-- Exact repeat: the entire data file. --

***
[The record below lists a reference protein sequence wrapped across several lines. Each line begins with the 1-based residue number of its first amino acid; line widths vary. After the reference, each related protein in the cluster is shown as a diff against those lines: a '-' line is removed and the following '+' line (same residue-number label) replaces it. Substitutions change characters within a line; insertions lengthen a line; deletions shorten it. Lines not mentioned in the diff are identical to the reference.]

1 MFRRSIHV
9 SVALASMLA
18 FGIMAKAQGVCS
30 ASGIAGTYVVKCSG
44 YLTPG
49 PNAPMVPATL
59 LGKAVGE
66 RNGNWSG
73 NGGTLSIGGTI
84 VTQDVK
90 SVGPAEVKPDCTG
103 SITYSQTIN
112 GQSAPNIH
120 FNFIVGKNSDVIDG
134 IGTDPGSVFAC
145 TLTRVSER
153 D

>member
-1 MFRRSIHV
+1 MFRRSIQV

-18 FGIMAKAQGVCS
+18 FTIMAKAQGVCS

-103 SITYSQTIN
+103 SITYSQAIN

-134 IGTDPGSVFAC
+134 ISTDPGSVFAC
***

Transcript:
[The record below lists a reference protein sequence wrapped across several lines. Each line begins with the 1-based residue number of its first amino acid; line widths vary. After the reference, each related protein in the cluster is shown as a diff against those lines: a '-' line is removed and the following '+' line (same residue-number label) replaces it. Substitutions change characters within a line; insertions lengthen a line; deletions shorten it. Lines not mentioned in the diff are identical to the reference.]

1 MFRRSIHV
9 SVALASMLA
18 FGIMAKAQGVCS
30 ASGIAGTYVVKCSG
44 YLTPG
49 PNAPMVPATL
59 LGKAVGE
66 RNGNWSG
73 NGGTLSIGGTI
84 VTQDVK
90 SVGPAEVKPDCTG
103 SITYSQTIN
112 GQSAPNIH
120 FNFIVGKNSDVIDG
134 IGTDPGSVFAC
145 TLTRVSER
153 D

>member
-1 MFRRSIHV
+1 MFRRSIQV

-18 FGIMAKAQGVCS
+18 FTIMAKAQGVCS

-103 SITYSQTIN
+103 SITYSQAIN

-134 IGTDPGSVFAC
+134 ISTDPGSVFAC